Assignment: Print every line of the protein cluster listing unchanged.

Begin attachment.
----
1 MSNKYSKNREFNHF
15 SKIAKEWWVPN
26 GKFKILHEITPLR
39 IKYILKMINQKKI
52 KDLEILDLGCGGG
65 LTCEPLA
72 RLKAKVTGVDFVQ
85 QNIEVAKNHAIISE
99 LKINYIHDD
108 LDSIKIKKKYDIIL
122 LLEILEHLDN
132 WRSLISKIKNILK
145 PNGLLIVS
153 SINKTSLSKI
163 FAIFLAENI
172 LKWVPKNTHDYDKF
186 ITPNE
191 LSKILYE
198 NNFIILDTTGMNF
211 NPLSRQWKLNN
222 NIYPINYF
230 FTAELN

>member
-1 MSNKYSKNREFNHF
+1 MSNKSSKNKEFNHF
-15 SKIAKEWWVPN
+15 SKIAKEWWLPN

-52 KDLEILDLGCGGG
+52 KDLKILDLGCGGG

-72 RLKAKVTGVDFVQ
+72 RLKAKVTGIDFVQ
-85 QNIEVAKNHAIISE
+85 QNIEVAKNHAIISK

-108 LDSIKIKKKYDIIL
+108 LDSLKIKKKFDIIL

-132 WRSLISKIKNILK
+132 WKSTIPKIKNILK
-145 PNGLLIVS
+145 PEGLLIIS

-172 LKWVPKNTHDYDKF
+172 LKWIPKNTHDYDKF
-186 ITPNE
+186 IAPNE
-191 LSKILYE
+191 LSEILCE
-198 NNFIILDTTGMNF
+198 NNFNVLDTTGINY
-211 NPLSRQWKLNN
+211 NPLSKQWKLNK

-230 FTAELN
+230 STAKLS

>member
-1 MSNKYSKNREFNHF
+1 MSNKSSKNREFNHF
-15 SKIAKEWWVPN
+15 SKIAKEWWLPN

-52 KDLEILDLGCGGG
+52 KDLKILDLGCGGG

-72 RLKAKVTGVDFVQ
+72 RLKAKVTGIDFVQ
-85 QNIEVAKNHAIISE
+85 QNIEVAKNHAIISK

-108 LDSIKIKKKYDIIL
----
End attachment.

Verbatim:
1 MSNKYSKNREFNHF
15 SKIAKEWWVPN
26 GKFKILHEITPLR
39 IKYILKMINQKKI
52 KDLEILDLGCGGG
65 LTCEPLA
72 RLKAKVTGVDFVQ
85 QNIEVAKNHAIISE
99 LKINYIHDD
108 LDSIKIKKKYDIIL
122 LLEILEHLDN
132 WRSLISKIKNILK
145 PNGLLIVS
153 SINKTSLSKI
163 FAIFLAENI
172 LKWVPKNTHDYDKF
186 ITPNE
191 LSKILYE
198 NNFIILDTTGMNF
211 NPLSRQWKLNN
222 NIYPINYF
230 FTAELN

>member
-1 MSNKYSKNREFNHF
+1 MSNKSSKNKEFNHF
-15 SKIAKEWWVPN
+15 SKIAKEWWLPN

-52 KDLEILDLGCGGG
+52 KDLKILDLGCGGG

-72 RLKAKVTGVDFVQ
+72 RLKAKVTGIDFVQ
-85 QNIEVAKNHAIISE
+85 QNIEVAKNHAIISK

-108 LDSIKIKKKYDIIL
+108 LDSLKIKKKFDIIL

-132 WRSLISKIKNILK
+132 WKSTIPKIKNILK
-145 PNGLLIVS
+145 PEGLLIIS

-172 LKWVPKNTHDYDKF
+172 LKWIPKNTHDYDKF
-186 ITPNE
+186 IAPNE
-191 LSKILYE
+191 LSEILCE
-198 NNFIILDTTGMNF
+198 NNFNVLDTTGINY
-211 NPLSRQWKLNN
+211 NPLSKQWKLNK

-230 FTAELN
+230 STAKLS

>member
-1 MSNKYSKNREFNHF
+1 MSNKSSKNREFNHF
-15 SKIAKEWWVPN
+15 SKIAKEWWLPN

-52 KDLEILDLGCGGG
+52 KDLKILDLGCGGG

-72 RLKAKVTGVDFVQ
+72 RLKAKVTGIDFVQ
-85 QNIEVAKNHAIISE
+85 QNIEVAKNHAIISK

-108 LDSIKIKKKYDIIL